Overview

Latter-day Saints have a unique insight into the real meaning of the atonement of Jesus Christ, thanks to The Book of Mormon.
The key beginning place for understanding the Atonement is in Alma 34. Here, Amulek is teaching about sin and repentance, and the need for a great and last atoning sacrifice. Amulek then makes this alarming comment in verse 11: "Now there is not any man that can sacrifice his own blood which will atone for the sins of ...
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The Atonement

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Overview

Latter-day Saints have a unique insight into the real meaning of the atonement of Jesus Christ, thanks to The Book of Mormon.
The key beginning place for understanding the Atonement is in Alma 34. Here, Amulek is teaching about sin and repentance, and the need for a great and last atoning sacrifice. Amulek then makes this alarming comment in verse 11: "Now there is not any man that can sacrifice his own blood which will atone for the sins of another."
It's a startling comment that flies in the face of traditional Christian understanding about the atonement. If no man can shed his blood to atone for the sins of another, then what exactly did Jesus do? Did he not shed his blood for all of us? How do we reconcile these two conflicting ideas?
As a young missionary serving in England in 1930, W. Cleon Skousen had a lot of questions about the crucifixion of Jesus Christ. Every Easter, young Cleon would listen to the story of the suffering the Savior had to endure and wondered why all of that torture on a Roman cross was necessary.
Some years later he arrived in the mission field at age 17 with the same questions still stirring in his heart and mind. And then one evening, Elder Skousen found himself riding the train with his mission president, Elder John A. Widtsoe, a member of the Quorum of the Twelve Apostles. Elder Skousen decided to ask this Apostle for help in understanding the Atonement.
From that encounter began a lifelong pursuit for knowledge that eventually resolved all conflicts and questions about the sacrifice of Jesus, and uncovered the true foundation stone for his atoning sacrifice.
The following speech by Brother Skousen was given in 1980 to several hundred missionaries in Texas. Here he relates his search for understanding, and how a kind and patient Apostle of the Lord led him step by step into realms of discovery and insight that were almost lost to generations of Latter-day Saints.
Brother Skousen includes all of the source materials for his delightful and moving presentation, and shares them happily for those with a desire to embark on the same sacred journey. It is a wonderful, beautiful, and very personal search for the true meaning of the Atonement, by W. Cleon Skousen.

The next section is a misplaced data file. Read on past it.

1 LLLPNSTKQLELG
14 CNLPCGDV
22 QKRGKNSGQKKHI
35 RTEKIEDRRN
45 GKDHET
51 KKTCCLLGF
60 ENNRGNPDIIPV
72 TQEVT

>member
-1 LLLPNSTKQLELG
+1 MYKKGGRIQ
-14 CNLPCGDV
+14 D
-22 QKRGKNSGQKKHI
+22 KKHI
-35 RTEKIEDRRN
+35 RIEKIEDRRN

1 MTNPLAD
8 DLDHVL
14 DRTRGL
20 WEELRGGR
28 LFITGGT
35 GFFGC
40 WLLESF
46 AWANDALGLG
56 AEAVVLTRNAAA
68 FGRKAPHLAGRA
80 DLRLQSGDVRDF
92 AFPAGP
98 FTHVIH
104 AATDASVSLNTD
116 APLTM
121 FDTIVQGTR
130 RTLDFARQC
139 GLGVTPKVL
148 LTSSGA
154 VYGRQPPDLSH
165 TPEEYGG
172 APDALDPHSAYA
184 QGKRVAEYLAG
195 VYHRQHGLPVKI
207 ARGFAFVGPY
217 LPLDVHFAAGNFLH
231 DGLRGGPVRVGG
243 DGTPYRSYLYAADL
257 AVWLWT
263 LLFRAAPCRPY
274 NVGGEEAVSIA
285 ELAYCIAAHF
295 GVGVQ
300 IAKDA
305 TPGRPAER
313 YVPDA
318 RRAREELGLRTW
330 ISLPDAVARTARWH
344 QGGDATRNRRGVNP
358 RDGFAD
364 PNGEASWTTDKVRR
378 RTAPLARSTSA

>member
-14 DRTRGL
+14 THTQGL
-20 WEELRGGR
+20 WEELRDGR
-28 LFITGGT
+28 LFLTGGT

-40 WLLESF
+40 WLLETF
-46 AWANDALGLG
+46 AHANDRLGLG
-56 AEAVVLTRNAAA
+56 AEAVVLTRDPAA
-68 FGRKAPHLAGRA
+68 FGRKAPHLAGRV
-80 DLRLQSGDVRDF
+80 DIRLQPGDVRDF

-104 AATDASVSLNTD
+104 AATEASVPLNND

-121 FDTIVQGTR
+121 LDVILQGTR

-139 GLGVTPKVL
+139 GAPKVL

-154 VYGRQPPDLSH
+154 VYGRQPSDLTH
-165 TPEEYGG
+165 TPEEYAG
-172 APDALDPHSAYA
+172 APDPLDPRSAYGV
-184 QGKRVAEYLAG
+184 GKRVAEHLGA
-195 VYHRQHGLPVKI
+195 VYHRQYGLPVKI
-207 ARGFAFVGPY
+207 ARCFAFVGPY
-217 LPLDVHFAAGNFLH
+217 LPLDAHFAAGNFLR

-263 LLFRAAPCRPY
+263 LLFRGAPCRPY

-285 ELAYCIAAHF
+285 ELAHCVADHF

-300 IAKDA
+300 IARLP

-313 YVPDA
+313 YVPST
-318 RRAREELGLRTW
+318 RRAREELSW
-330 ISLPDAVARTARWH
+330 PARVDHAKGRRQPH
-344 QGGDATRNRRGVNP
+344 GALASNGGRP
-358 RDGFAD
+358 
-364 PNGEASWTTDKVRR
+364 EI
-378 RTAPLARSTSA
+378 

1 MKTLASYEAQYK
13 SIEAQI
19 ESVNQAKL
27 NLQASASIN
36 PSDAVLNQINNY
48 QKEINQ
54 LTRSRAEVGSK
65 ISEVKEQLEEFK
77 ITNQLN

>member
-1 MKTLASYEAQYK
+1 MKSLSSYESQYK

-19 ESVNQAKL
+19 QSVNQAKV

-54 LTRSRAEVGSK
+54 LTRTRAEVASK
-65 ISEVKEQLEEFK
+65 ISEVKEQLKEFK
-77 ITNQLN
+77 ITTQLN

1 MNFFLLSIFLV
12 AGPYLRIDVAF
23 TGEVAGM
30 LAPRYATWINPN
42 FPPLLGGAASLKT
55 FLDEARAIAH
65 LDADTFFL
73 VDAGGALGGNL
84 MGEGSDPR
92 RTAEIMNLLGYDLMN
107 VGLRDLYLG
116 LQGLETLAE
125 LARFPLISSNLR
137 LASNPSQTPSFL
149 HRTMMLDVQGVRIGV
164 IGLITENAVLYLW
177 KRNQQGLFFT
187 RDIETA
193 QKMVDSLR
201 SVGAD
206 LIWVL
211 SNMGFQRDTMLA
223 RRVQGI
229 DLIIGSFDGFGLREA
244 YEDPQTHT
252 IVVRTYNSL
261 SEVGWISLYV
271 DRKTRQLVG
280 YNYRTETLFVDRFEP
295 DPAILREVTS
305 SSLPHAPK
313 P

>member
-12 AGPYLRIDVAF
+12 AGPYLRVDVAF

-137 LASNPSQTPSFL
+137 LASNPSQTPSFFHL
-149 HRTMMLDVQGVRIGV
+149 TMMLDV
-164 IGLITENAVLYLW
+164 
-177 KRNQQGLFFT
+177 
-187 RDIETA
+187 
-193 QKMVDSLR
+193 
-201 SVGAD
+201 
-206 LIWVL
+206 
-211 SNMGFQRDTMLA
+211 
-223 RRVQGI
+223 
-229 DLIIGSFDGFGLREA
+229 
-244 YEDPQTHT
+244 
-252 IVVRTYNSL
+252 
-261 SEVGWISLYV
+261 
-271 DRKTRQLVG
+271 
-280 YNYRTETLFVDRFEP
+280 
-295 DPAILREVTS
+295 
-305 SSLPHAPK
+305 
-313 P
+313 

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Product Details

  • BN ID: 2940014457422
  • Publisher: C&J Investments
  • Publication date: 7/18/2012
  • Sold by: Barnes & Noble
  • Format: eBook
  • Sales rank: 683,069
  • File size: 131 KB

Meet the Author

W. Cleon Skousen was a world renowned teacher, lecturer and scholar for more than 60 years. Born in Raymond, Alberta, Canada on January 20, 1913, Dr. Skousen’s growing up years were spent in Canada, Mexico, and California.
He attended college at the San Bernardino Junior College where he was elected Student Body President.
In 1934 he went to law school at George Washington University in Washington DC, where he earned his Juris Doctorate and was admitted to practice law in the District of Columbia. At this same time he was employed with the Federal Bureau of Investigation (FBI).
Dr. Skousen married Jewel Pitcher of San Bernardino, California, in August 1936. During their 69 years of marriage, they raised eight children and became the grandparents of 50 grandchildren and more than 80 great-grandchildren.  
Dr. Skousen served the FBI for 16 years (1935-1951), and worked closely with J. Edgar Hoover including a hot-spot stint as the director of communications. As a prolific writer and speaker, he wrote his national best seller, “The Naked Communist” and later became the editor of the nation’s leading police magazine, “Law And Order.” In 1960 he began a speaking tour around the country addressing the important political issues facing America at that time. During this period, he averaged 300 speeches a year.
In 1972 Dr. Skousen organized a non-profit educational foundation named “The Freemen Institute.” Later changed to “The National Center for Constitutional Studies” (NCCS), Dr. Skousen and his staff became the nation’s leading organization in teaching students and legislators seminars on the Founding Fathers and the U.S. Constitution.  His books “The Making of America” and “The 5,000 Year Leap” have been used nation-wide to educate students on the original intent of the Founding Fathers.
His many books and recordings addressed diverse subjects ranging from the raising of boys, to the principles of good government, to prophetic history. Dr. Skousen accumulated a wealth of knowledge and optimism—information that he called the “diamond dust” of exciting history, natural law and eternal principles of hope. These principles he painstakingly distilled into the pages of over 40 books and pamphlets, to be shared in an exciting and inspirational manner.
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